Weight: 1.540 g
Coins and Medals
Silver penny of Alfred the Great
Kingdom of Wessex, southern England
The restoration of London
Alfred the Great (AD 871-99) was king of Wessex, an Anglo-Saxon kingdom in the far south of England. Although London was not part of this region, one of his coin types has a monogram of the name LONDONIA. These coins have traditionally been linked with a reference in The Anglo-Saxon Chronicle to Alfred 'restoring' London in 886. This has been taken to mean that Alfred captured London from the Vikings that year, and celebrated his conquest with a new coinage.
However, we know that throughout the mid- to late 870s London was in the hands of Alfred's ally Ceolwulf, king of Mercia (reigned 874-about 879). Alfred and Ceolwulf apparently issued a joint coinage throughout Ceolwulf's reign. Alfred's London coinage immediately followed this, suggesting that Alfred took control of London long before 886. According to one theory, Alfred gained London as part of a treaty following his victory over the Vikings in 878. Another theory suggests that it was around 880, following the death or deposition of Ceolwulf.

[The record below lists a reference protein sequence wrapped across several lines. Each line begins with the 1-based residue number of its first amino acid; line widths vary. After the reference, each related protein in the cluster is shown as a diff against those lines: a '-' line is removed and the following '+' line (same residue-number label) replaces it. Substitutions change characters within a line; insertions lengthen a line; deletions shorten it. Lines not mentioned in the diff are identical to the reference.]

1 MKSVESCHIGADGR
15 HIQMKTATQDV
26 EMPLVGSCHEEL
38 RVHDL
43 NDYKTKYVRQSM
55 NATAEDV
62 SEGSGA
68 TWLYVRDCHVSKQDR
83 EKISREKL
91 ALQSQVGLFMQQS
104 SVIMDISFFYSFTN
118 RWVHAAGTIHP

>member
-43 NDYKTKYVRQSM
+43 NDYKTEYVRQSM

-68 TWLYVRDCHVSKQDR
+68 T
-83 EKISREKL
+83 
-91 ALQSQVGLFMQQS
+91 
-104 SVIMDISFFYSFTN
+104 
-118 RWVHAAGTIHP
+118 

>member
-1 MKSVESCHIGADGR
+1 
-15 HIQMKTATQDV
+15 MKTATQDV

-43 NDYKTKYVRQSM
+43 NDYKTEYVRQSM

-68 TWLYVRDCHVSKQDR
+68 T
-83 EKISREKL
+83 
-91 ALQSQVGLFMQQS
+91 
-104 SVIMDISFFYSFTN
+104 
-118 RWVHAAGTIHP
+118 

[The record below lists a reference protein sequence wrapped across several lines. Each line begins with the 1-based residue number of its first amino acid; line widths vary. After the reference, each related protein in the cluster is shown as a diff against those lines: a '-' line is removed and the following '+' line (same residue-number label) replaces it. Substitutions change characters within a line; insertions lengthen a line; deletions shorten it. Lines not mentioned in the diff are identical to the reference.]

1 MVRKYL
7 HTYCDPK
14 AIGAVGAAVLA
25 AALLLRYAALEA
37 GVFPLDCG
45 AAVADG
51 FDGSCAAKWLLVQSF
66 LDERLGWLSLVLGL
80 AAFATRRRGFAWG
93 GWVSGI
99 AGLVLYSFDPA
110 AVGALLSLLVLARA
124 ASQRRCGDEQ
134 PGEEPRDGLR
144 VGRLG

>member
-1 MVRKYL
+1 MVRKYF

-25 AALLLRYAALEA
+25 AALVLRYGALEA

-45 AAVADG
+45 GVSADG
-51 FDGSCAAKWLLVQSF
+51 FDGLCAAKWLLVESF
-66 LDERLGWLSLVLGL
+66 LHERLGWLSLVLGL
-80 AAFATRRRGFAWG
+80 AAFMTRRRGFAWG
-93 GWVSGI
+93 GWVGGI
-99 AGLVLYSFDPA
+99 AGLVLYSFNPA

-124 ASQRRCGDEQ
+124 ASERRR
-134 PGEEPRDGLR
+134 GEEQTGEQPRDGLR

Either way, the coins have nothing to do with Alfred's 'restoration' of London in 886, as reported in The Anglo-Saxon Chronicle. By 886 London had been in Alfred's hands for several years. The 'restoration' is more likely to refer to repairs to damage done during a Viking raid of 885 than any new conquest by Alfred.
H.A. Grueber and C.F. Keary, A catalogue of English coins i (London, 1893)
S.D. Keynes, 'King Alfred and the Mercians' in Kings, currency and alliances: (Woodbridge, Boydell Press, 1998), pp. 1-46